The mother-child relationship is a recurring theme that captures my attention and my imagination. The author presents a mother as a key player who has an extensive impact on her child's brain's plasticity and growth. The behavior and psychology of an adult is related to the quality of the mother-child relationship. He goes through several examples of how a dysfunctional mother-child relationship plagued the child's behavior. Upon reading this I started thinking about orphans and abandoned children in impoverished regions of Africa infested with war and diseases. In keeping with the arguments of Dr. Cozolino, I understand why these children have a delay in their development compared with children of the same age in Europe or America.

The section addressing the power of a beautiful face was very interesting to me. It was shocking to read that even the mother-child relationship is affected by the attractiveness of the child. Attractive children are treated better. The author mentions that the way we are treated is affected by how we look. Attractive people are afforded better jobs and are more likely to get their way, even in the court room. I personally have found myself subdued by an attractive face many times. This is because the sight of an attractive face activates the reward circuitry in the brain. I think we should learn to fight these natural inclinations for the sake of fairness and good judgment in many situations in life.

Professor Cozolino's emphasis on social neuroplasticity is a significant transition in the book. Actually, after reading about the long-lasting impact of the mother-child relationship, parenting, and early interactions on the behavior of a person as an adult, it is refreshing to read about the ability of the brain to transcend the hamstringing trauma of a troubled childhood, and to learn not to fear, to learn to love, as it is transformed loving relationships. Toward the end of this book I was looking for a testament of the power of the human mind, evidence that although one may have had an alcoholic mother, or a neglectful father, one can decide to negate all the bad memories, and take control of one's life. The author refers to this as "autonomic reversal." I was glad to read this.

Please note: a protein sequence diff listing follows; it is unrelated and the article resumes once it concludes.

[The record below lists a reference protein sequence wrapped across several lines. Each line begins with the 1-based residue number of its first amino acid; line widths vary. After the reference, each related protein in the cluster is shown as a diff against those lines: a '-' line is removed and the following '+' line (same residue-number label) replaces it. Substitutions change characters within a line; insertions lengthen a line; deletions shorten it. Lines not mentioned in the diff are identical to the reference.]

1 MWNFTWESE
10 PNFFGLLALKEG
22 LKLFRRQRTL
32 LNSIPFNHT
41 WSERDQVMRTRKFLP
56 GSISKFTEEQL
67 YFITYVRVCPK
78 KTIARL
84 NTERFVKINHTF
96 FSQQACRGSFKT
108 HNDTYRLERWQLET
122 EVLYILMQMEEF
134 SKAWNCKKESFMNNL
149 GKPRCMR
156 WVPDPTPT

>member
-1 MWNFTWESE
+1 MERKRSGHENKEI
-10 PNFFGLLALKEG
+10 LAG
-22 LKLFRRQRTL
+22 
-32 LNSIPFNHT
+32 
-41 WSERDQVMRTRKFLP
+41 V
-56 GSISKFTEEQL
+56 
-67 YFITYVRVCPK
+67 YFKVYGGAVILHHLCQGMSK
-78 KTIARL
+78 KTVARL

The book exceeded my expectations as it examined the brain as a social organ. It explores different aspects of the social brain and stresses the power relationships have to shape the social brain. It demonstrates this power through the most basic relationship at the beginning of life: the mother-child relationship. Everyday we ought to think about how our behaviors influence each other's brains. We ought to be tolerant toward people who are somehow dysfunctional and think about how their childhood might have affected their behaviors. We ought to live a life that promotes each other's brain's growth and health.

This book is definitely worth the time spent reading it. I recommend this to anyone who wants to know about the brain in the social context and reflect on why certain reactions occur, certain fears exist, and certain addictions persist. I recommend it to any parent who is anxious about raising a child the right way. The author uses powerful real-life experiences as a psychotherapist to support his points.
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on October 22, 2008
The Neuroscience of Human Relationships: Attachment and the Developing Social Brain is beautifully written by Cozolino. It explicitly yet simply shows how the brain is a social organ that's development is not only dependent on genetics but also on experiences from birth into adulthood. This book allows you to understand how your relationships through the years have influenced your brain and formed you into the person you are now socially as well as how you influence the brain development of others through your interactions.

Style and Synopsis of the Book:
The style incorporated in the book is meant to continuously build on Cozolino's resounding fundamental theme that "there are no single brains" but rather our brains are connected and forever interdependent on other brains through six parts, which include:

Part I: The Emergence of Social Neuroscience discusses how the brain has evolved and differentiated from other species, why this evolvement has made our brain social and the importance of realizing the impact our relationships have on the brain.
Part II: The Social Brain: Structures and Functions explores how the brain develops and changes from birth to adulthood and identifies the structures that are a part of the social brain and their functions.